For 2003, the front-end styling of the Tundra was updated a bit to make it look more rugged. Access Cab models with the V8 got a step-side bed, again in an effort to make it look more like the big, tough American trucks. If you went step-side you also had the option of a sport suspension system. ABS was made standard equipment across the board for all Tundra models and the Limited got a power sliding rear window. The double cab Tundra debuted in 2004, in SR5 and Limited trim, featuring four normal doors, a more spacious rear passenger compartment and a longer bed.
Model year 2005 saw significant changes for the Tundra. The 3.4-liter V6 was dropped in favor of a 4.0-liter unit producing 245 horsepower. The 4.7-liter V8’s output was pushed to 282 horsepower and a five-speed replaced the four-speed automatic transmission. Similarly, the five-speed manual was supplanted by a six-speed.
Regular cab models got the V8 as an option, even with rear-drive. If you opted for that configuration, your Tundra’s grille was color matched to the body and it ran a chrome front bumper. Even with the power increase, the utilitarian aspect of the regular cab was not overlooked—vinyl covered the floor and the bench seat was cloth. This clearly was a work-oriented configuration.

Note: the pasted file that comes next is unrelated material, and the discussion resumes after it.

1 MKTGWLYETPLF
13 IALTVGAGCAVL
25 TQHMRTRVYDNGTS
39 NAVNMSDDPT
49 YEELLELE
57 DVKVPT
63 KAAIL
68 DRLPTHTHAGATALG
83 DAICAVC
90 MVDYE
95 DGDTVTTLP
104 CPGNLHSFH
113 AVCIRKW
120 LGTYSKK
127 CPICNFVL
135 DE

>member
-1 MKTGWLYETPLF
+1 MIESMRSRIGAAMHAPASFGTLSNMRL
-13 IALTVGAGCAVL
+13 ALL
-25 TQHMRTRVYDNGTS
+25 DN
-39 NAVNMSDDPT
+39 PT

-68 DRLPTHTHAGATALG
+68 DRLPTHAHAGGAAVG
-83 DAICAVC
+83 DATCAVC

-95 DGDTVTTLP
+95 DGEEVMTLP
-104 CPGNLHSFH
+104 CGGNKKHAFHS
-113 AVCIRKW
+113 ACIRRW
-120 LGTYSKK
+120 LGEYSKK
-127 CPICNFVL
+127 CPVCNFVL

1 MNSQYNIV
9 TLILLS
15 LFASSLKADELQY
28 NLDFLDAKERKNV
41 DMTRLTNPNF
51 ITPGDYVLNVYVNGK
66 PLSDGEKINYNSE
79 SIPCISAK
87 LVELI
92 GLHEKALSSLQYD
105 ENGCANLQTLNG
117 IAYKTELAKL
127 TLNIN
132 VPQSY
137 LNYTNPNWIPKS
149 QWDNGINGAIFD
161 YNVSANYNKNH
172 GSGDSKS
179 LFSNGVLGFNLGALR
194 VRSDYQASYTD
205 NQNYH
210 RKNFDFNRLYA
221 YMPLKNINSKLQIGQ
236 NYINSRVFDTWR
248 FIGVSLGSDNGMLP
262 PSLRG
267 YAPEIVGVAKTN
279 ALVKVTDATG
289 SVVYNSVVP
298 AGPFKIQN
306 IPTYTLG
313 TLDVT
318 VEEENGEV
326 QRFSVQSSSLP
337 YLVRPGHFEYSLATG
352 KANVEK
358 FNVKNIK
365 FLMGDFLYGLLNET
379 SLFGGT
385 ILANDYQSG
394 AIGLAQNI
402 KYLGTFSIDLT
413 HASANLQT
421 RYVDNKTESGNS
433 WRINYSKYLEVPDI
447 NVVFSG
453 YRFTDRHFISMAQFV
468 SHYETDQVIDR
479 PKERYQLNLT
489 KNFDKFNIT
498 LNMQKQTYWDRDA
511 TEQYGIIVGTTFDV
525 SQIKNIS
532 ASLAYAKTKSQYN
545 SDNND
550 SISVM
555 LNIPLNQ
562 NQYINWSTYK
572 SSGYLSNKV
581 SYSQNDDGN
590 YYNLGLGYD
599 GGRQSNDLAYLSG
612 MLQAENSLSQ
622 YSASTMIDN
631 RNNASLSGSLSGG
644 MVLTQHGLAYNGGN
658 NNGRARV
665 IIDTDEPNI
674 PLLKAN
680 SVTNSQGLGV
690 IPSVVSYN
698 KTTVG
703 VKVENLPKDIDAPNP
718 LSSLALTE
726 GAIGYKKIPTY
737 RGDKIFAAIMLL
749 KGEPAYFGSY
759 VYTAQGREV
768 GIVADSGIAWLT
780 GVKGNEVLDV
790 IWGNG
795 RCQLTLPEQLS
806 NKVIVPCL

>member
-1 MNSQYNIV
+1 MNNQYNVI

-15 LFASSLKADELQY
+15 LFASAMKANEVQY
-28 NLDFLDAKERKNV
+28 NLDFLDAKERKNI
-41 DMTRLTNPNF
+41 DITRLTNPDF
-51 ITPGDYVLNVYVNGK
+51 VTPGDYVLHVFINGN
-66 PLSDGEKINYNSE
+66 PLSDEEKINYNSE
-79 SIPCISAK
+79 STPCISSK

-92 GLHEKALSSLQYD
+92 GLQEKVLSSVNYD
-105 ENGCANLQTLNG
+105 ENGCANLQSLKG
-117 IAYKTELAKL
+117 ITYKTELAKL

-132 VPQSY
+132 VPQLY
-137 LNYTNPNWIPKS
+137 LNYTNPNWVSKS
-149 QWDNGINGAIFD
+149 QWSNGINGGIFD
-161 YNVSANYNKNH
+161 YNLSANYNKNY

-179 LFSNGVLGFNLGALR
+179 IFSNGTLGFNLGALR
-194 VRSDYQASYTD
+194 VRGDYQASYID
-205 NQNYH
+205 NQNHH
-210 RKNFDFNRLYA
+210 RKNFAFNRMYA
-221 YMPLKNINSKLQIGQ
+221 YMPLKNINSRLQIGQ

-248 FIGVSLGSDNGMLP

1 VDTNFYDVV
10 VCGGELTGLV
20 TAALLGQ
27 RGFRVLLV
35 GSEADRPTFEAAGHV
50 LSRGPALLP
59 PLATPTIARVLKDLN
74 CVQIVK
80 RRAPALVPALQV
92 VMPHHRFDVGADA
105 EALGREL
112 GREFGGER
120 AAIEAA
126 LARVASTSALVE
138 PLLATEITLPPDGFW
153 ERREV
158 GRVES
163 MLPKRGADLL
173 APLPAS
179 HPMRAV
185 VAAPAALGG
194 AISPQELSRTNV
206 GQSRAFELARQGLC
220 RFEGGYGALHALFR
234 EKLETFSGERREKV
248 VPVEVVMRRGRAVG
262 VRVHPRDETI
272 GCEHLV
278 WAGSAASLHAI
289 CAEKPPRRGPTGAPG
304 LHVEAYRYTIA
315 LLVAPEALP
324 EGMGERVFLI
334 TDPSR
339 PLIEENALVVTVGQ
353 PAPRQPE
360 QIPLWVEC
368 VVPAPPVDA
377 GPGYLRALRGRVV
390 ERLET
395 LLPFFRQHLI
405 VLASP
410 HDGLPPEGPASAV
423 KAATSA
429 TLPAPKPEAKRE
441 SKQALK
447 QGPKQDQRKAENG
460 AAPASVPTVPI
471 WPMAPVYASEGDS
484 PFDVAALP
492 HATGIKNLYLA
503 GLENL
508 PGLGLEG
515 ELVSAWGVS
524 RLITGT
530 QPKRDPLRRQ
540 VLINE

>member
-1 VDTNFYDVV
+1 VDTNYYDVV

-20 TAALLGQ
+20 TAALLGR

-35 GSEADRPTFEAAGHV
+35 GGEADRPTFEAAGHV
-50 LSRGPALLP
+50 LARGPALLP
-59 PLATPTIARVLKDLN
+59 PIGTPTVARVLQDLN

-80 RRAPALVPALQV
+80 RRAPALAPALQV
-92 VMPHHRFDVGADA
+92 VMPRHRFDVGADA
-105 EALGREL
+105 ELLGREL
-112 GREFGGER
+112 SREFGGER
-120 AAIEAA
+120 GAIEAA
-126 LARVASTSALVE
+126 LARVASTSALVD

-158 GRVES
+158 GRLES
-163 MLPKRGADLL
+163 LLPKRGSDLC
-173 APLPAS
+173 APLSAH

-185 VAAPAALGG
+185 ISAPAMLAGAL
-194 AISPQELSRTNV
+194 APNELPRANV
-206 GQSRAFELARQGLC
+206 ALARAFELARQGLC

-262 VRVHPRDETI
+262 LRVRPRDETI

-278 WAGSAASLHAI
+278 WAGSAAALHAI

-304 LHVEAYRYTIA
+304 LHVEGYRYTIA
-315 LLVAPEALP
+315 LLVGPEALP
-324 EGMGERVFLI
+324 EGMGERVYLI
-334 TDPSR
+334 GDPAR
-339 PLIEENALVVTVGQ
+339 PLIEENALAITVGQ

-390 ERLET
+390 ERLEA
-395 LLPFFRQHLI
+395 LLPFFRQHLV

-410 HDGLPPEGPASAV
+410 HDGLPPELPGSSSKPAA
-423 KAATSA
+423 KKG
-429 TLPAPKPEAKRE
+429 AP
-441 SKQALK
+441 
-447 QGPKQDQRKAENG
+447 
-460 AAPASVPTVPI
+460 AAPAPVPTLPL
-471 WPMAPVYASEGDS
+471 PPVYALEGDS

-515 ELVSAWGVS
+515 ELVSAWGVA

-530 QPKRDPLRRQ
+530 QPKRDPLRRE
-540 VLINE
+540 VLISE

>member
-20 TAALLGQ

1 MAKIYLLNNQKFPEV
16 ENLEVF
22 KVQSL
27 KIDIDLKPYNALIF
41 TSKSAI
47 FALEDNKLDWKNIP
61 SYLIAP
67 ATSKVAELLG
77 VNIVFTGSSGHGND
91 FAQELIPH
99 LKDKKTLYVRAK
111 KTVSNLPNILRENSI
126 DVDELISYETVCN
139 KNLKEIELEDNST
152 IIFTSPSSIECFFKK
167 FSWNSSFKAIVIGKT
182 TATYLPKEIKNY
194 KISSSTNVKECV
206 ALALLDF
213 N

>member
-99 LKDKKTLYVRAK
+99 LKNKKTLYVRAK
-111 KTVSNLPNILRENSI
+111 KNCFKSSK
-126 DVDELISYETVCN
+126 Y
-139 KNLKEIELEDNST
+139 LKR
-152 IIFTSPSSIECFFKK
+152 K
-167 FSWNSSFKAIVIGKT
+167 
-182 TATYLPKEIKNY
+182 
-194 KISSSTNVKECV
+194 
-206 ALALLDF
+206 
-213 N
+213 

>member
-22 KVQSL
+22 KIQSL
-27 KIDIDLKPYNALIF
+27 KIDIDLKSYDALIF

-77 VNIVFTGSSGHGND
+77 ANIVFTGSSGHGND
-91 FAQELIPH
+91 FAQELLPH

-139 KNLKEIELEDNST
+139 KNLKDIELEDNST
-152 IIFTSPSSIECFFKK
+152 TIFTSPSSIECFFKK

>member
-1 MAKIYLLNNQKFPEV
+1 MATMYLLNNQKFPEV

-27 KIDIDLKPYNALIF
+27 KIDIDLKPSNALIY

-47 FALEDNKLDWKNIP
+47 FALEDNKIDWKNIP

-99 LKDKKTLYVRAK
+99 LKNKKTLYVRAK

Meanwhile, Access Cab and Double Cab models got more of a luxe treatment. Alloy wheels, navigation systems, traction control, and stability control debuted in 2005 for access cab models. Double Cab models also got DVD players as optional equipment.
With an all-new model due for ’07, 2006 Tundras were largely the same as 2005 models, except for the advent of a special “Darrell Waltrip Edition” of the Double Cab Tundra. Commemorating Toyota’s entry into the NASCAR truck series, a run of 2000 Waltrip Tundras were built, their primary distinguishing feature from other Double Cab Tundras being unique badging and an 18-inch alloy wheel.
used Toyota Tundra: 2007 – 2010